The Essential Life Lesson We Can Learn From Anthony Bourdain and 'Parts Unknown'

Anthony Bourdain is dead at 61, of an apparent suicide, while in France filming the next episode of Parts Unknown. Bourdain was already a TV star and bestselling author when he launched his latest series, but it won accolades, and award after award for the fascinating way it brought unknown and possibly scary places, from the Congo River in Africa to Antarctica to the broken-down neighborhoods of Detroit. 

Bourdain once described the show as asking different people around the world some very simple questions: “What makes you happy? What do you eat? What do you like to cook?” Finding the answers to those questions resulted in an equally simple message: Don’t be afraid. Just because a place is remote and completely unlike anyplace you know, just because the people there look different and have different beliefs and everyday lives from you, just because someplace or someone is completely unfamiliar–don’t be afraid. Instead, be curious. Learn more. Take a bite.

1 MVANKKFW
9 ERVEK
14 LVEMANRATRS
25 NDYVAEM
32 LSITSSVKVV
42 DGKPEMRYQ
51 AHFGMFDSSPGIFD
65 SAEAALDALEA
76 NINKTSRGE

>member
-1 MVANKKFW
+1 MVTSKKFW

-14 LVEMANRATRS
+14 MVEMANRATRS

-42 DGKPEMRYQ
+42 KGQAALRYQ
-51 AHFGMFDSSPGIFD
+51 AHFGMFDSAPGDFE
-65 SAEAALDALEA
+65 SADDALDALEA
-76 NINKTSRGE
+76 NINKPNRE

To my husband, for whom Bourdain was a beloved figure, who usually leaves Parts Unknown streaming on Netflix from one episode to the next as he prepares meals for us, this fearlessness was Bourdain’s biggest gift to us all. “If I was going to go to Ecuador or someplace I wouldn’t be as afraid because of him,” he says. 

And indeed, from the book that launched him into stardom right through Parts Unknown, fearlessness was the one thing you could always count on from Bourdain. When he flipped over an ATV and had it roll over him during an episode of No Reservations, or when he went to Lebanon but brought along the wound-stopping product Quick Clot at the insistence of the U.S. military, he was perhaps annoyed or embarrassed, but–at least outwardly–he was never afraid.